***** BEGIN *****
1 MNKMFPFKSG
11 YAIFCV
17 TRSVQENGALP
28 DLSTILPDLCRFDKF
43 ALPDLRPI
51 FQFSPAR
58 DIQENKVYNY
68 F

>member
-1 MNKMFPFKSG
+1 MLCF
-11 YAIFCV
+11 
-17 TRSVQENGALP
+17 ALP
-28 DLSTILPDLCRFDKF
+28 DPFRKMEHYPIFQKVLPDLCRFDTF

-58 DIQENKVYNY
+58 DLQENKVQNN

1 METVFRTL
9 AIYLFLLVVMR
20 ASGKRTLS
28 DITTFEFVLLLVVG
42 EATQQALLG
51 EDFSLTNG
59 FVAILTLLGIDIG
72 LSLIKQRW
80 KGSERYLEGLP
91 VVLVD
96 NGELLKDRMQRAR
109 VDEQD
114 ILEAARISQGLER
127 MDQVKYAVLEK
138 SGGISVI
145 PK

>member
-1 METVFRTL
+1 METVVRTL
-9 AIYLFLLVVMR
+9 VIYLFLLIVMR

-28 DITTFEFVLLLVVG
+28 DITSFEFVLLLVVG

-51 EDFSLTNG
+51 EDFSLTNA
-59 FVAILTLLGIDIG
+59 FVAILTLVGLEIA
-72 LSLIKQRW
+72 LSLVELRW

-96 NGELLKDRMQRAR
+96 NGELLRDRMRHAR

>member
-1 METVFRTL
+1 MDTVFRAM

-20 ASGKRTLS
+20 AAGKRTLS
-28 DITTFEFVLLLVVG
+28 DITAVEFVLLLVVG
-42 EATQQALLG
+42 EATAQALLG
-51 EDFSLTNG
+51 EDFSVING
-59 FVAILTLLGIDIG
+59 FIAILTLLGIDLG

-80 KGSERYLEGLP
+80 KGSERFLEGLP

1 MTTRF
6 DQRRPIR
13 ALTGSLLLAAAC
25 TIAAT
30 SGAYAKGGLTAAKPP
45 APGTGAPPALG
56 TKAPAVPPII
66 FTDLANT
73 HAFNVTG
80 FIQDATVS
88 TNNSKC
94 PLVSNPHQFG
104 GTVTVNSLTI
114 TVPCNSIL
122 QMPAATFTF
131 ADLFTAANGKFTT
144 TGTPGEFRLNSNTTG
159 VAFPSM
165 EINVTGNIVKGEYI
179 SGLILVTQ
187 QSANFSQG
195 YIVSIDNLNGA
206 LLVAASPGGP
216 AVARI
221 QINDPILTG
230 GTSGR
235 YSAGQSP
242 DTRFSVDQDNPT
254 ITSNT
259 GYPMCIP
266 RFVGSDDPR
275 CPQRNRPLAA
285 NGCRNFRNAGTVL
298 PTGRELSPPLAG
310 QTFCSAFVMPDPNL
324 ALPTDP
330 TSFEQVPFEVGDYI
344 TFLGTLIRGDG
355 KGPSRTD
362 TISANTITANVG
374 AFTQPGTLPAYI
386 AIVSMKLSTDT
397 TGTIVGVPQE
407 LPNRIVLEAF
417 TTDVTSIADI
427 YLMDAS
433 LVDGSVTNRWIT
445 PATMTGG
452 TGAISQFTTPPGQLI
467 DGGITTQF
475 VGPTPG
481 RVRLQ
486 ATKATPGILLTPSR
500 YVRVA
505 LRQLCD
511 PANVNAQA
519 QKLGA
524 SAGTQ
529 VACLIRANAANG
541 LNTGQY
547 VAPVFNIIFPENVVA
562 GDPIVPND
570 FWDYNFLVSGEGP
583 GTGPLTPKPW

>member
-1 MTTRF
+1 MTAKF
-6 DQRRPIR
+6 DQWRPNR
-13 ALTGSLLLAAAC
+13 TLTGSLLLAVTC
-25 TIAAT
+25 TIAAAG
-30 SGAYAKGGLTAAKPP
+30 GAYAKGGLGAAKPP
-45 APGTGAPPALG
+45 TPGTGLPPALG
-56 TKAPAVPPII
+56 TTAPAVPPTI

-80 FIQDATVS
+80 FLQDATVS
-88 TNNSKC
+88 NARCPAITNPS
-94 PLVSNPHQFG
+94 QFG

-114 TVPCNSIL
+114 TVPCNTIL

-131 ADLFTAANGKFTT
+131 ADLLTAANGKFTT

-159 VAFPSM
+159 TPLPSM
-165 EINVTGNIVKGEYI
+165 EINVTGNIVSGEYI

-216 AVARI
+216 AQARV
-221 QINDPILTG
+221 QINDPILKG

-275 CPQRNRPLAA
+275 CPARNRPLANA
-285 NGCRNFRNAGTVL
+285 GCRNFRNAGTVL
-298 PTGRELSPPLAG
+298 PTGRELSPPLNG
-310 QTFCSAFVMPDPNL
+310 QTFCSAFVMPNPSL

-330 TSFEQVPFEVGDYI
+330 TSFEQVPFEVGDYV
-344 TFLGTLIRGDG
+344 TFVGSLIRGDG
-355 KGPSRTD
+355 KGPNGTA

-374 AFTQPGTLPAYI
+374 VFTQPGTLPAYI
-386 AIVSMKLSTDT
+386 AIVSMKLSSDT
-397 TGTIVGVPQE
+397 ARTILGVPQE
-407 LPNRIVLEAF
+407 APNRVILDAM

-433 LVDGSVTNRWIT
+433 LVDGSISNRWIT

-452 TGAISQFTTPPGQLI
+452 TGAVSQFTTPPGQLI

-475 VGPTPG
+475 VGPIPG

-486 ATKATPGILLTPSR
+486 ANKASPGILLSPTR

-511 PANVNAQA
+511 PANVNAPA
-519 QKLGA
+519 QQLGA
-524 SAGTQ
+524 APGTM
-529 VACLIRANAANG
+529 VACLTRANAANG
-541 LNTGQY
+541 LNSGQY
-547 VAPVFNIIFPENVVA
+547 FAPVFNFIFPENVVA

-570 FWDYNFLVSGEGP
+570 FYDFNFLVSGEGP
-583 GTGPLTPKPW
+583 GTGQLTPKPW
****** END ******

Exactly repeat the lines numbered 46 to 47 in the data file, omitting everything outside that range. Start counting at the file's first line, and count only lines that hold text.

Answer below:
+59 FVAILTLVGLEIA
-72 LSLIKQRW